The episode of Caesarea Philippi occupies a central place in Mark’s Gospel. After some time living with him, Jesus asks his disciples a decisive question: «Who do you say I am?». Answering for them all, Peter says without hesitation: «You are the Christ». Finally it seems that everything is clear. Jesus is the Messiah sent by God, and the disciples follow him in order to collaborate with him.
But Jesus know that it’s not so. There’s still something very important they need to learn. It’s easy to confess Jesus with words, but they still don’t know what it means to follow him up close, sharing in his project and his destiny. Mark says that Jesus “began to teach them” that he must suffer much. It’s not just one more teaching, but something fundamental that the disciples have to go about assimilating little by little.
Right from the start he speaks «quite openly». He doesn’t want to hide anything. They need to know that suffering will always accompany them in their task of opening up pathways to God’s reign. At the end, he will be condemned by the religious leaders and he will die, violently executed. Only when he rises will it be seen that God is with him.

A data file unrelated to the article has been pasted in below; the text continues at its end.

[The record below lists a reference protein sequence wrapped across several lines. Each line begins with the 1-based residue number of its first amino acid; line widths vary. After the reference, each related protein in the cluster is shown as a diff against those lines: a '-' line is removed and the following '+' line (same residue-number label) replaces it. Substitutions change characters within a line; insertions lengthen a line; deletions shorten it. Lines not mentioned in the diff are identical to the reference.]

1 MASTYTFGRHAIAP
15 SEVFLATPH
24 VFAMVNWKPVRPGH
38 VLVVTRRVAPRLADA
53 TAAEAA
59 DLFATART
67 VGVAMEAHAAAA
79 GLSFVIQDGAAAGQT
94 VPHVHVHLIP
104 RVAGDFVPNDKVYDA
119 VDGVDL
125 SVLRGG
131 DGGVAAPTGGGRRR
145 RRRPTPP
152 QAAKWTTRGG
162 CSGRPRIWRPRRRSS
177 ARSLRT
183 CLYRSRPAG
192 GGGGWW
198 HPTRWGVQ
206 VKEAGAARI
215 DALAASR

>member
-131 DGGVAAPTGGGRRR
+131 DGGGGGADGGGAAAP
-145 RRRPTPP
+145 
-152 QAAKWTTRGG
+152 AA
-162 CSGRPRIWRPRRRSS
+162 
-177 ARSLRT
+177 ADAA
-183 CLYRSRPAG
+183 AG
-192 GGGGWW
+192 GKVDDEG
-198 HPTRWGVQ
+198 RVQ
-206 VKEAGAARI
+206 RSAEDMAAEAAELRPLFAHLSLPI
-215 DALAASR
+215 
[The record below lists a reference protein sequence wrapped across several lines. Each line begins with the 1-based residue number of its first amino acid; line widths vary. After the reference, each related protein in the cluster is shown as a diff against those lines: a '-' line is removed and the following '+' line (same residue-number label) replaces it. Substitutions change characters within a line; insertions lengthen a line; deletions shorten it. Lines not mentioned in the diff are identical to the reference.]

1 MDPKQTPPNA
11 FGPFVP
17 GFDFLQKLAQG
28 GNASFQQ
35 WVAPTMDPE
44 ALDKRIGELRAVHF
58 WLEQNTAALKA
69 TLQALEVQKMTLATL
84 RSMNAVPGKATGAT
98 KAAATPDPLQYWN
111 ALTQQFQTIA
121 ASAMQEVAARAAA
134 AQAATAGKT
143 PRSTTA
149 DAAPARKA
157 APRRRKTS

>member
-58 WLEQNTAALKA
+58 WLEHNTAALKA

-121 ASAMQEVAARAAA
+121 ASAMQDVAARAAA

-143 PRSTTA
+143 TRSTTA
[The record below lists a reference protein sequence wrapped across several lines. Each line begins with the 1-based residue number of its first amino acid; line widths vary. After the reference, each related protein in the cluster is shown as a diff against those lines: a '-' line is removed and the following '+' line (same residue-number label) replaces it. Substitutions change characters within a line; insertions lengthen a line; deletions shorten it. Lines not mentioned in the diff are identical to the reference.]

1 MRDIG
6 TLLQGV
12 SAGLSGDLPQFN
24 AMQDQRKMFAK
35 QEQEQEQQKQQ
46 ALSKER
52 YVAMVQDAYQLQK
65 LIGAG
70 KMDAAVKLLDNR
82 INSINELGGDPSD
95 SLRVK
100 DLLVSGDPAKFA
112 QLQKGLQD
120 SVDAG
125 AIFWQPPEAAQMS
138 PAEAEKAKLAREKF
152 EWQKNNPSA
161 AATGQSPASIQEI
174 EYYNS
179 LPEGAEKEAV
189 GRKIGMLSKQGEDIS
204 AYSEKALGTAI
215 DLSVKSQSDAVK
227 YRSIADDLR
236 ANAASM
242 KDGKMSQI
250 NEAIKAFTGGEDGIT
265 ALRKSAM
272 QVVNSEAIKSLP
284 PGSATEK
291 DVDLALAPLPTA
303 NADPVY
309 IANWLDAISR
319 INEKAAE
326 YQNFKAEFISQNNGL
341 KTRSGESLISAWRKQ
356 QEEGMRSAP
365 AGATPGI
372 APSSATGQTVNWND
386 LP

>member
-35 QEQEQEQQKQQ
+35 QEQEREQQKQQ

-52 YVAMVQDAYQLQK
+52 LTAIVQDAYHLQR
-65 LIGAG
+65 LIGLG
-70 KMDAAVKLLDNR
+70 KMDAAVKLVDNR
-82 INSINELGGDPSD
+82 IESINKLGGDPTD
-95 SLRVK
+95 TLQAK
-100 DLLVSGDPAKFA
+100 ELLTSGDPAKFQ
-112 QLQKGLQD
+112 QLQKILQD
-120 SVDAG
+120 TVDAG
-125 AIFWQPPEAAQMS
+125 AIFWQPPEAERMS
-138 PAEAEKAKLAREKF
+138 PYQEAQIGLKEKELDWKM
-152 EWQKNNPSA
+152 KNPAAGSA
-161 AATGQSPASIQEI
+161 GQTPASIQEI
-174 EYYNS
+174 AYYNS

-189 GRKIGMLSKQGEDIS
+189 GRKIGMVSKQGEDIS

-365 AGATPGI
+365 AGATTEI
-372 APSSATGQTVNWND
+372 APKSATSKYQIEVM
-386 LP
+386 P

Peter rebels against what he’s hearing. His reaction is unbelievable. He takes Jesus aside in order to «rebuke him». He had been the first to confess him as Messiah. Now he’s the first to reject him. He wants to make Jesus see that what he’s saying is absurd. He’s not ready for Jesus to follow that path. Jesus should change that way of thinking.
Jesus reacts with uncharacteristic harshness. He immediately sees in Peter the face of Satan, the tempter of the desert who seeks to separate him from God’s will. He turns toward the disciples and literally «scolds» Peter with these words: «Get behind me, Satan» – go back to your position of disciple. Stop tempting me. «You are thinking not as God thinks, but as human beings do».
Later he calls the people and his disciples so that they listen well to his words. He repeats them on more than one occasion. They should never forget them. «If anyone wants to be a follower of mine, let him renounce himself and take up his cross and follow me».
To follow Jesus isn’t obligatory. It’s a free decision of each person. But we need to take Jesus seriously. It’s not enough to make easy confessions. If we want to follow him in his passionate task of making a more human, dignified and happy world, we need to be ready for two things. First, renounce projects or plans that work against God’s reign. Second, accept the sufferings that can come our way because we follow Jesus and identify ourselves with his cause.
José Antonio Pagola
Translator: Fr. Jay VonHandorf